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Bayeux Tapestry

Entente cordiale: governments sign deal securing loan of Bayeux Tapestry to the UK in 2022

Cross-channel collaboration involves translating, conserving and digitalising the historic embroidery

Wikimedia Commons

The Bayeux Tapestry is a step closer to returning to the UK after the British and French governments finalised a deal earlier this week. Following his attendance at the Digital Colloque forum in Paris, the UK’s secretary of state for digital, culture, media and sport (DCMS), Matt Hancock, signed a memorandum of understanding with the French minister of culture, Françoise Nyssen. “The agreement is a key milestone in securing the tapestry’s loan in 2022,” according to a government statement.

The 70-metre-long tapestry tells the story of the Norman victory over the English at the Battle of Hastings in 1066. The Bayeux Museum in Normandy, where the work is kept, is due to close for renovations and reopen spring 2024. The historic embroidered piece has not left France since the 11th century.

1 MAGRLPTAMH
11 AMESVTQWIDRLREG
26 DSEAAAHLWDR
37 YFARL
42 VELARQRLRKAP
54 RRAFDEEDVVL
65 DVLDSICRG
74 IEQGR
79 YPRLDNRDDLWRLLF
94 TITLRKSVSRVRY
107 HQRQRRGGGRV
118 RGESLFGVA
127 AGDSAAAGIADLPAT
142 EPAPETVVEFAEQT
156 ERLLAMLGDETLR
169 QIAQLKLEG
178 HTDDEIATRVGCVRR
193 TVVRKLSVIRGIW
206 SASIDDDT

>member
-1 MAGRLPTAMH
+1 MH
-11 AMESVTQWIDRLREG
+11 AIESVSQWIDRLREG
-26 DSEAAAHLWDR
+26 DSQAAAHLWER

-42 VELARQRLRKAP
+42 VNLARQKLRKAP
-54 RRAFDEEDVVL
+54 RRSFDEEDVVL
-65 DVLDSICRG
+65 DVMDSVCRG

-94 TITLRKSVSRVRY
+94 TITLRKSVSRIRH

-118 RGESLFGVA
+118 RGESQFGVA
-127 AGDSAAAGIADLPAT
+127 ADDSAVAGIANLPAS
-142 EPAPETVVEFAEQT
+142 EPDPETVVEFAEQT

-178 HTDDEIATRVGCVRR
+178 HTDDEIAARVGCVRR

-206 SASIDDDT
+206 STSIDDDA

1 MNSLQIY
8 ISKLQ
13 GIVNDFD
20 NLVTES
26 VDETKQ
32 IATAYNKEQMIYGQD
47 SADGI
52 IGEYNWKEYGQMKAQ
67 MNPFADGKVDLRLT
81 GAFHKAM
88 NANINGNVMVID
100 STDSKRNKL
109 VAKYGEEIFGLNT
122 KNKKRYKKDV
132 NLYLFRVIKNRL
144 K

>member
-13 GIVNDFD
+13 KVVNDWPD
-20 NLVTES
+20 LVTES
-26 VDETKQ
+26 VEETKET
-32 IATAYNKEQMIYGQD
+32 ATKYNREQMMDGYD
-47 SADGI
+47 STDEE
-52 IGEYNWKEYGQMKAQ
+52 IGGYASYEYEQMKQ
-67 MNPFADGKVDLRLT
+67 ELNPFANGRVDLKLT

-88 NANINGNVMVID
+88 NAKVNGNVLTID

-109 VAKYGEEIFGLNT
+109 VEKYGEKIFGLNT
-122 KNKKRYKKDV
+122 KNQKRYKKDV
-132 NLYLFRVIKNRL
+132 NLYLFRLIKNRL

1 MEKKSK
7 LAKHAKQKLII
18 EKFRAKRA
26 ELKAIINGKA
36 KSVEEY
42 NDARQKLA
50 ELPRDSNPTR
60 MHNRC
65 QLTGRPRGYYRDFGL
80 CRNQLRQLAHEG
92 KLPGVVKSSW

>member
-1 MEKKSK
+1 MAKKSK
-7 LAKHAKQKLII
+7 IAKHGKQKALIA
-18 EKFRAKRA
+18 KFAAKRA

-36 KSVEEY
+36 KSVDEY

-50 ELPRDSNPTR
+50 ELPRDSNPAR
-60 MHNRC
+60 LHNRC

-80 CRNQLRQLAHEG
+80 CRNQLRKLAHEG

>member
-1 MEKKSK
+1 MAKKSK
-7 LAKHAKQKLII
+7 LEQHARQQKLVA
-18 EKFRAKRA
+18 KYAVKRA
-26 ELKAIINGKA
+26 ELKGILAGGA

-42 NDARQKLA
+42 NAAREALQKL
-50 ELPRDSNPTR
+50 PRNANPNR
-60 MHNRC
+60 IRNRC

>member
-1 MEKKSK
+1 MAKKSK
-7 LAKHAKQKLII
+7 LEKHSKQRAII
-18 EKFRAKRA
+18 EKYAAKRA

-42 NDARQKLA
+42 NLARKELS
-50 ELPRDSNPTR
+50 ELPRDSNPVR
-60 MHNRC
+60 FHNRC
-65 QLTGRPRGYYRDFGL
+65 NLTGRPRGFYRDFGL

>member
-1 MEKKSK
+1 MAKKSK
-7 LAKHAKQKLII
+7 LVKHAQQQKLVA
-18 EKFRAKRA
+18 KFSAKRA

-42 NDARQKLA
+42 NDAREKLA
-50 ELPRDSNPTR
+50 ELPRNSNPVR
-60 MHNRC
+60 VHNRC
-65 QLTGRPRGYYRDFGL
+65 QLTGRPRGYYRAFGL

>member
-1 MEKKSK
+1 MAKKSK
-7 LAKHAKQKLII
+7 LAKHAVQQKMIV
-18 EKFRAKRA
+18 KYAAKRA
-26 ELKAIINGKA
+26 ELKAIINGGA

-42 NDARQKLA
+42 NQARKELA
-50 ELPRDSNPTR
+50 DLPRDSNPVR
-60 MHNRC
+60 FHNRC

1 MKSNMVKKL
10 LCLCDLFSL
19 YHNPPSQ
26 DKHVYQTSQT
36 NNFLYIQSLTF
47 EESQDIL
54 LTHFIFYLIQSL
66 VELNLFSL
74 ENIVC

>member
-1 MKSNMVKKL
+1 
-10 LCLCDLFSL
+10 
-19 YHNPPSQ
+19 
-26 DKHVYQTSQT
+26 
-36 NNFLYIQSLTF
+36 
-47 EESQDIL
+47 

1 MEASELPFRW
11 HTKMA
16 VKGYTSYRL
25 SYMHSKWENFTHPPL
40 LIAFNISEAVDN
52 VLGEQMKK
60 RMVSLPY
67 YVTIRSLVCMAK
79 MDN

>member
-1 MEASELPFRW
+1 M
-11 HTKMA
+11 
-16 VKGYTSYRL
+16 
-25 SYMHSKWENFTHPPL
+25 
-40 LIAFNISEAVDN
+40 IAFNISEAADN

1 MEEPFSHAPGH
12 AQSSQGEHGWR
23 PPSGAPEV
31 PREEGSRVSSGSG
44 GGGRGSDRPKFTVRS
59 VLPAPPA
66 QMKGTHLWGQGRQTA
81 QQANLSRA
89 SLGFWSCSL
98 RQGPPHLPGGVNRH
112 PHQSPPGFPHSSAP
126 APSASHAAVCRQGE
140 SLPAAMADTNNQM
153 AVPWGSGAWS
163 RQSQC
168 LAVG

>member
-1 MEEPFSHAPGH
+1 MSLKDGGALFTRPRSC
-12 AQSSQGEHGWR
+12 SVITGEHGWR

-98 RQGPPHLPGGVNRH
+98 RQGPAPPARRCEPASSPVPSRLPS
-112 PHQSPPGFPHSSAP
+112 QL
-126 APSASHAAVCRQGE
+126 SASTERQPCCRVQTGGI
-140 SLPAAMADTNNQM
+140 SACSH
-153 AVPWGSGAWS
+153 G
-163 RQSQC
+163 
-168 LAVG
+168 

“The deal sets out a period of cross-Channel cooperation between universities and research institutes, who will consider how to use digital technology to make the tapestry more accessible to future generations. They will also prepare for its conservation and safe transportation to the UK,” the DCMS statement adds. Both countries will also collaborate on a full English translation of the tapestry.

In January, President Emmanuel Macron announced that France would lend the work to the UK. Although he did not specify any venues for the display, the British Museum is likely to be one of them. “The loan of the Bayeux Tapestry is an extremely generous gesture. We would be honoured to display the tapestry at the British Museum,” a museum spokeswoman says.